No Runny Eggs

The repository of one hard-boiled egg from the south suburbs of Milwaukee, Wisconsin (and the occassional guest-blogger). The ramblings within may or may not offend, shock and awe you, but they are what I (or my guest-bloggers) think.

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Hmmmmmmmm II

by @ 5:14 on October 24, 2008. Filed under Economy.

Two members of the research department of the Federal Reserve Bank of Minneapolis have looked at some of the key claims of a need for the big bail out bill.   You can read their full report here. The four claims were:

1. Bank lending to nonfinancial corporations and individuals has declined sharply.
2. Interbank lending is essentially nonexistent.
3. Commercial paper issuance by nonfinancial corporations has declined sharply, and
rates have risen to unprecedented levels.
4. Banks play a large role in channeling funds from savers to borrowers.

After reviewing numerous data points, the researchers concluded:

Our analysis has raised questions about the claims made for the mechanism whereby
the financial crisis is affecting the overall economy. We emphasize that we do not dispute that
the United States is undergoing a financial crisis and that the United States economy may
be in a recession or may experience one in the near future. Our analysis is based on publicly
available data. Policymakers have access to other sources of data as well. Policymakers could
well believe that bold action is necessary based on data that are di ¤erent from that considered
here. If so, responsible policymaking requires that they share both the data and the analysis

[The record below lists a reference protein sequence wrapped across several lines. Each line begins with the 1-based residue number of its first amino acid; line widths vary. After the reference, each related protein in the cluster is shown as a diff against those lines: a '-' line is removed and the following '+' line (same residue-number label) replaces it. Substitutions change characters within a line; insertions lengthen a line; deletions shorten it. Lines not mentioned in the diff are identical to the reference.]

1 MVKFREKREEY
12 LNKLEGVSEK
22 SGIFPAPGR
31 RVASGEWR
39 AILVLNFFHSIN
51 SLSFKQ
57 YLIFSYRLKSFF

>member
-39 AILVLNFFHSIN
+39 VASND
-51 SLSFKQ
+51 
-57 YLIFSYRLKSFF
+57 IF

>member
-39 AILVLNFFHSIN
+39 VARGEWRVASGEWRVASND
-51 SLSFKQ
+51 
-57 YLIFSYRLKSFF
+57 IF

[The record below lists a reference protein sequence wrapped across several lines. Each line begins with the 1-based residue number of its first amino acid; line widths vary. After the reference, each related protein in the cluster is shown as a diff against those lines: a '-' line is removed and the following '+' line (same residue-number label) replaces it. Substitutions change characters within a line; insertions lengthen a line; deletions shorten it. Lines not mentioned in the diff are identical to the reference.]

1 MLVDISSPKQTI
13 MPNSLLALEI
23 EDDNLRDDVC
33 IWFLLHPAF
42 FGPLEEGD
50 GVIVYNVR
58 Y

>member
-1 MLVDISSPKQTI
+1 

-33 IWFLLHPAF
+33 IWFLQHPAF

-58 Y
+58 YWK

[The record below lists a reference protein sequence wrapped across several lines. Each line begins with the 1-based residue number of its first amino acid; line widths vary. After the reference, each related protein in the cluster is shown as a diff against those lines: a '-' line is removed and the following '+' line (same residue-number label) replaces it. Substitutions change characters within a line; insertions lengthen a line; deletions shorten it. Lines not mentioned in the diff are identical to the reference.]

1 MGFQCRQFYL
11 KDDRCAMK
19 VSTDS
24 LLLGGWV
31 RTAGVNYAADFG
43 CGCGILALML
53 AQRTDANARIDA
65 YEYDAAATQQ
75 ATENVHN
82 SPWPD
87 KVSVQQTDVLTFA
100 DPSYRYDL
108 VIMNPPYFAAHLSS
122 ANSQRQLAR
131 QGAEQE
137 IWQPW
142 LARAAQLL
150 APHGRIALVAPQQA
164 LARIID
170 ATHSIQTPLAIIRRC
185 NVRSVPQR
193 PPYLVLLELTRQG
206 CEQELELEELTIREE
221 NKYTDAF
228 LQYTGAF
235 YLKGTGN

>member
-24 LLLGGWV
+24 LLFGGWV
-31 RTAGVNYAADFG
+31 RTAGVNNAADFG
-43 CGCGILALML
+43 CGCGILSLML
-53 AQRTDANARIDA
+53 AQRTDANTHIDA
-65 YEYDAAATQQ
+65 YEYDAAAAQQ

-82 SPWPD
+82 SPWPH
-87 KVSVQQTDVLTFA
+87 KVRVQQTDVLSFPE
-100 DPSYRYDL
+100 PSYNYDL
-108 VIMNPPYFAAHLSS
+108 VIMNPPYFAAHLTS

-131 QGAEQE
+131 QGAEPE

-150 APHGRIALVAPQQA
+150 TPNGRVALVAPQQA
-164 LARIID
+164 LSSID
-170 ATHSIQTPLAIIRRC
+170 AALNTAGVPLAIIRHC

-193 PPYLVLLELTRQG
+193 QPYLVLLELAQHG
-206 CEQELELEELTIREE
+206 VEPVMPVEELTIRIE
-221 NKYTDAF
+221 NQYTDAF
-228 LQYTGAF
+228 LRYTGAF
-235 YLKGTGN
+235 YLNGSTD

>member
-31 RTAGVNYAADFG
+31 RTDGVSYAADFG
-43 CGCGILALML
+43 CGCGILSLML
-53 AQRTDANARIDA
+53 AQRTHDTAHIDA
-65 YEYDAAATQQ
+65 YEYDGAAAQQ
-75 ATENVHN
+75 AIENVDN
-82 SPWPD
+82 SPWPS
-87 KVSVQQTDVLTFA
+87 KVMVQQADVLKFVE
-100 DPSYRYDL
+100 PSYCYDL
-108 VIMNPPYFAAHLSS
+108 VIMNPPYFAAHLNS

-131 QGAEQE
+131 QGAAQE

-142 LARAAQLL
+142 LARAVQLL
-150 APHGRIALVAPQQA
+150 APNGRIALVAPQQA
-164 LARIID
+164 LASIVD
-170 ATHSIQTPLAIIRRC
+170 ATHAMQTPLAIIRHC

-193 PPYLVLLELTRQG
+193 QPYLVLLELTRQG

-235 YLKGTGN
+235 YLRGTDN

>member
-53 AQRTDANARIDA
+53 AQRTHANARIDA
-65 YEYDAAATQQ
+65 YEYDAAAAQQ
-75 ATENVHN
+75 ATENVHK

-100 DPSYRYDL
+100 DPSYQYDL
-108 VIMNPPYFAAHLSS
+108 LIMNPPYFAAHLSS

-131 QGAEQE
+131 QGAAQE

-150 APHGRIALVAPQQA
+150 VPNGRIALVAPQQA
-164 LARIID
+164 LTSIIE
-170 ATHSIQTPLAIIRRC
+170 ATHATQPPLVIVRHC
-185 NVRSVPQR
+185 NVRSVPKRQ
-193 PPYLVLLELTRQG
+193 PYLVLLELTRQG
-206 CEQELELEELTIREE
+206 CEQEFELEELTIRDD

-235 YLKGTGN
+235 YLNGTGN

that underlies the need for bold policy with the public.

In layman’s language: The 4 claims don’t seem to be validated by the data generally available to the public.

There was a lot of debate at least amongst conservatives, about whether the bailout was necessary. To hear that the claims that were made for the bailout weren’t so doesn’t restore any confidence that the folks in Washington have a real handle on what’s going on and how to fix it. I suppose Paulson could have had access to information that painted a more convincing picture for him but given that they still haven’t really implemented much of their $700 Billion plan, it would seem hard to argue that their plan actually averted an anticipated.

On the final vote, I came to oppose the bailout. I thought something should be done but I concluded that with all the pork and other nonsense that had gotten attached, no one was really serious about their concern and I have no stomach for more debt.

I’m now thinking that as we look back, after the dust settles, we’ll find that aside from the dramatic increase in the money supply, most of the other extraordinary efforts may well prove to have been nothing more than attempts by various Washington cartels to make it look like they were doing something or taking advantage of the situation and attempting to gain or consolidate their own power.

Maybe, just maybe, at the end of this we find that good old Capitalism is a lot smarter and more resilient than any of us would ever have believed. We may find that doing nothing is the best thing we could do.

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